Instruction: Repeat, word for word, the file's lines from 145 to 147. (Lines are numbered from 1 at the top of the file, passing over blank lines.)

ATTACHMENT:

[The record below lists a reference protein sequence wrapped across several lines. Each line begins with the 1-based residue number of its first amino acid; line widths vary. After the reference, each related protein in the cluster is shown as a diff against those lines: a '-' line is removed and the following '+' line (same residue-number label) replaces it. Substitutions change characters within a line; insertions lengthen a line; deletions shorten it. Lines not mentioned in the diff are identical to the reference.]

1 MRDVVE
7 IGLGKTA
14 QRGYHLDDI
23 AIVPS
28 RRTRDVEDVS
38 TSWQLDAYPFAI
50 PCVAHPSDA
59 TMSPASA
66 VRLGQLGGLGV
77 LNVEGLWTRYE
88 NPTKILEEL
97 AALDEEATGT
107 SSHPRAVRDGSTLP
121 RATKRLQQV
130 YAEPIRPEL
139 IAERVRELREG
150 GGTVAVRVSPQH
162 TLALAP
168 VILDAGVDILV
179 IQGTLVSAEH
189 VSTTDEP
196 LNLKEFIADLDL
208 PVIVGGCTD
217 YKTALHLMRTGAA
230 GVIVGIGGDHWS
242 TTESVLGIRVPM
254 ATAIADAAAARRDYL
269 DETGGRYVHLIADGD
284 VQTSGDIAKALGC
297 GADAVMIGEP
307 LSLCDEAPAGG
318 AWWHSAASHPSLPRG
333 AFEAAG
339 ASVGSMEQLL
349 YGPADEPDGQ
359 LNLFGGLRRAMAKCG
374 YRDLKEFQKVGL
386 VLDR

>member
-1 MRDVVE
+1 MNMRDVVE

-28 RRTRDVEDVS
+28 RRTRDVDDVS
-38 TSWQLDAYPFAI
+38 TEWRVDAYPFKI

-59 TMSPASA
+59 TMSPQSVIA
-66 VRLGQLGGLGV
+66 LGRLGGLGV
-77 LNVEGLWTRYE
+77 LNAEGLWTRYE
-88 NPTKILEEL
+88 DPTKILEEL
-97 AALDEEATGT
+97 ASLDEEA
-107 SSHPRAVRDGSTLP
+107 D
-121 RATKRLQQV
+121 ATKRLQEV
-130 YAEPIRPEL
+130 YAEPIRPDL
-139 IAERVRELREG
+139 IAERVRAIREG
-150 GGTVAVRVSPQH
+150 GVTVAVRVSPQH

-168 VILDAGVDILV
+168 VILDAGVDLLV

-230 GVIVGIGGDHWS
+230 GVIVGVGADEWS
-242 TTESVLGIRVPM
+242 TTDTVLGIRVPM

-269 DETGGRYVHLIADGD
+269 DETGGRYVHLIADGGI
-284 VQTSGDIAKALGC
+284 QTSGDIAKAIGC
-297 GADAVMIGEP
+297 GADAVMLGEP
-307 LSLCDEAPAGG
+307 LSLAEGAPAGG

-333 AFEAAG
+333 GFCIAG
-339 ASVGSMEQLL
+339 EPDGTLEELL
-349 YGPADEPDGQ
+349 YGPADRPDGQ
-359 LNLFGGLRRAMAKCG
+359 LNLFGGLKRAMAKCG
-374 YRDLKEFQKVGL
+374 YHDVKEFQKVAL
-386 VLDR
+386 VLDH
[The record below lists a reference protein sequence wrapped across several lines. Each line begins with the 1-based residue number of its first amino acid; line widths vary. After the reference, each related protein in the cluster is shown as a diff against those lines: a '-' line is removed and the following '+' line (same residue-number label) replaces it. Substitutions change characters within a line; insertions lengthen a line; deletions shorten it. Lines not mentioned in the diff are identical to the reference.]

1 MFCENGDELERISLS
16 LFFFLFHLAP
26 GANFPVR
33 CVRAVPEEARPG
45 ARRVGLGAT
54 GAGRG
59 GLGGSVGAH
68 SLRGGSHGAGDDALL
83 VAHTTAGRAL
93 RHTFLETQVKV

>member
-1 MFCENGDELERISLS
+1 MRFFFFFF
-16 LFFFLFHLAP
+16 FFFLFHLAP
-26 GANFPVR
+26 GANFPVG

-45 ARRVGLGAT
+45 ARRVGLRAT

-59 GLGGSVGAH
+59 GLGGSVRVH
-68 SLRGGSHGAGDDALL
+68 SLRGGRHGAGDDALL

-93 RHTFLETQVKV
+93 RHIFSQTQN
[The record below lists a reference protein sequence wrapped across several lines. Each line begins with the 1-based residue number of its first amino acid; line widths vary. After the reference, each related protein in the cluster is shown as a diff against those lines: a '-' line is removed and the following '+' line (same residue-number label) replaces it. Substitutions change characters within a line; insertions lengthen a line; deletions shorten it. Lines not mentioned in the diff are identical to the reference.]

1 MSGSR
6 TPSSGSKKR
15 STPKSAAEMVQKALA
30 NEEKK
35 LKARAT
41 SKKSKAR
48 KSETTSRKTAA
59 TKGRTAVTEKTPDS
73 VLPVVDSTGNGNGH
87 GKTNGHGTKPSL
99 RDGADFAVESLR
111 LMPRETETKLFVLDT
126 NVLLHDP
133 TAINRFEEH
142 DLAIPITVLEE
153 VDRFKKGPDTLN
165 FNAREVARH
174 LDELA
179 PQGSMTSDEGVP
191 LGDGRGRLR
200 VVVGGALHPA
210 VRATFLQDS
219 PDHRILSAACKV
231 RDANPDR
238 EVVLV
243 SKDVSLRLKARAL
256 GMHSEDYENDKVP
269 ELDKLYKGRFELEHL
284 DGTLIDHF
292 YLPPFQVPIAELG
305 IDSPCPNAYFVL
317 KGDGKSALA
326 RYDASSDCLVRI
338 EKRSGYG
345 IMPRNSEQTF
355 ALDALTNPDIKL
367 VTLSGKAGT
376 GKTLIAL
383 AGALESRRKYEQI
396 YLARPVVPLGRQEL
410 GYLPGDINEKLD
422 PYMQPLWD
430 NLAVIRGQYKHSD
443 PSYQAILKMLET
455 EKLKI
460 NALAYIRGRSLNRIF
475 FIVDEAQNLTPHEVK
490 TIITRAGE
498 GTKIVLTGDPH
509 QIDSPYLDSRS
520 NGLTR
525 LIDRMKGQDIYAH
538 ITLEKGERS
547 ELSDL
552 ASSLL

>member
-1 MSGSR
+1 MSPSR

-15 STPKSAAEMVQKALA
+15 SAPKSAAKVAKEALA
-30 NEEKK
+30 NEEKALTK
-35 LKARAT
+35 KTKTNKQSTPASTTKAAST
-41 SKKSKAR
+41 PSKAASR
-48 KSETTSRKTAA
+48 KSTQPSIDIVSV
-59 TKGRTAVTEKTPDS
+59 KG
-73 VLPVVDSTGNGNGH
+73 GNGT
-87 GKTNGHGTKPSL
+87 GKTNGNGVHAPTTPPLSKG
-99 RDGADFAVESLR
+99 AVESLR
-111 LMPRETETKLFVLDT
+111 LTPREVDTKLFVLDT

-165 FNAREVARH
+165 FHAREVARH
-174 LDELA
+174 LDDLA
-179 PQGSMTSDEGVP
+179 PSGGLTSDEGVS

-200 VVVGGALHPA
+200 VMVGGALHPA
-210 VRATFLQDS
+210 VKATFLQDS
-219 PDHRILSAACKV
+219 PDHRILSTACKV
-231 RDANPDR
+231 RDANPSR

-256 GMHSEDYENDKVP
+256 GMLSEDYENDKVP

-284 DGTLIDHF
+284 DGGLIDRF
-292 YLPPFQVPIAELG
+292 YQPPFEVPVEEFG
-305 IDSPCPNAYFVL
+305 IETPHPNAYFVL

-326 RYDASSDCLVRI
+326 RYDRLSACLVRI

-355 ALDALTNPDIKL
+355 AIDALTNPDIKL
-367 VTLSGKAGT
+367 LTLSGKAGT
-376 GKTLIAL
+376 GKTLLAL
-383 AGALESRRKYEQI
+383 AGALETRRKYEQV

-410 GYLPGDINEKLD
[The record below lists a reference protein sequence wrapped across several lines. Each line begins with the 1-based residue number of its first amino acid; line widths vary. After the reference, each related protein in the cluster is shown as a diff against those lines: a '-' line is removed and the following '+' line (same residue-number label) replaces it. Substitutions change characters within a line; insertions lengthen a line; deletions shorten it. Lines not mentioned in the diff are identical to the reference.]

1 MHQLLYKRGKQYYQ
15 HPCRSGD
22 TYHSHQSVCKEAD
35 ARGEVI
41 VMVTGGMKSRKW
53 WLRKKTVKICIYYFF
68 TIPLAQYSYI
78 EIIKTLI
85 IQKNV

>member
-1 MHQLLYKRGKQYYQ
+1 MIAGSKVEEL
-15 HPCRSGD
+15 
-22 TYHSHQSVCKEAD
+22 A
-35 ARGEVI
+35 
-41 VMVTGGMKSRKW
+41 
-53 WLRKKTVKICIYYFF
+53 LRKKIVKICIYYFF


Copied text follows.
243 SKDVSLRLKARAL
256 GMHSEDYENDKVP
269 ELDKLYKGRFELEHL